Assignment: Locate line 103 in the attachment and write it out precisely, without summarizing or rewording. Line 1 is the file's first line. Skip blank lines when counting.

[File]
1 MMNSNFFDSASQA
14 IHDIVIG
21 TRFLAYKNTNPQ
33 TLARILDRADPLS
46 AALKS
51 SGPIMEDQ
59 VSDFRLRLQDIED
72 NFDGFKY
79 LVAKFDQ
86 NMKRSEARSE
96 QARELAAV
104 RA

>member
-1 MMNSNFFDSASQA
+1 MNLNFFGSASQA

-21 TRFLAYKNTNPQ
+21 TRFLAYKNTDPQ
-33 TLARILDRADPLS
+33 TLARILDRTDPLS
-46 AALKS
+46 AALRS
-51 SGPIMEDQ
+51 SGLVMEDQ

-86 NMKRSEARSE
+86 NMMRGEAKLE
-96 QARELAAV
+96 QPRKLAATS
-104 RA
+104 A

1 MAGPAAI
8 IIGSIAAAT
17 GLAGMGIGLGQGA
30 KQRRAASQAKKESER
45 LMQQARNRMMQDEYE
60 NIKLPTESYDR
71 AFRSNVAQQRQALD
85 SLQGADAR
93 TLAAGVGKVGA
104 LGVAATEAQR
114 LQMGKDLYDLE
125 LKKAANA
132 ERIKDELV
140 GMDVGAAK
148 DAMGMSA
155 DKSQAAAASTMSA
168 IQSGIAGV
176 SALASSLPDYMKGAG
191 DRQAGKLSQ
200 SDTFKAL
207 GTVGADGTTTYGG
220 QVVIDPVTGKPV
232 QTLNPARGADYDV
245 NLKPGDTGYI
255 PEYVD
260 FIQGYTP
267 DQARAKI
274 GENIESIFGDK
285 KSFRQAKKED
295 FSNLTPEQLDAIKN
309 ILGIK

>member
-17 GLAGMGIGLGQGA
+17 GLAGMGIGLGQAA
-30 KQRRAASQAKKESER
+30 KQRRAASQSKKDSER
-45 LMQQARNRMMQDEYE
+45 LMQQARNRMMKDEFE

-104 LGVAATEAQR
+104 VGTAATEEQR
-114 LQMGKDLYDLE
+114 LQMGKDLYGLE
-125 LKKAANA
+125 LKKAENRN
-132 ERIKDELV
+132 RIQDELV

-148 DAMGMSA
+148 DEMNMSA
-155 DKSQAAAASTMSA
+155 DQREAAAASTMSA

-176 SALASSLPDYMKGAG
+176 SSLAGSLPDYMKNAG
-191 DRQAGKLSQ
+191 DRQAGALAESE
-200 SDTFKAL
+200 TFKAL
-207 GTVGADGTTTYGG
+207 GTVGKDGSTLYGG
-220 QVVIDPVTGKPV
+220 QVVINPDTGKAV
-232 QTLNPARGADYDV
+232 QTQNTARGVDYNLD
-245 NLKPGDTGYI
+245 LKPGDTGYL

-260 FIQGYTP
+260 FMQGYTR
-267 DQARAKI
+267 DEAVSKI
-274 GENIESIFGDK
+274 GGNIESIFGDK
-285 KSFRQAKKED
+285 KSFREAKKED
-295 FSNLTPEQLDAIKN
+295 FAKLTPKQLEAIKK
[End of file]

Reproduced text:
+295 FAKLTPKQLEAIKK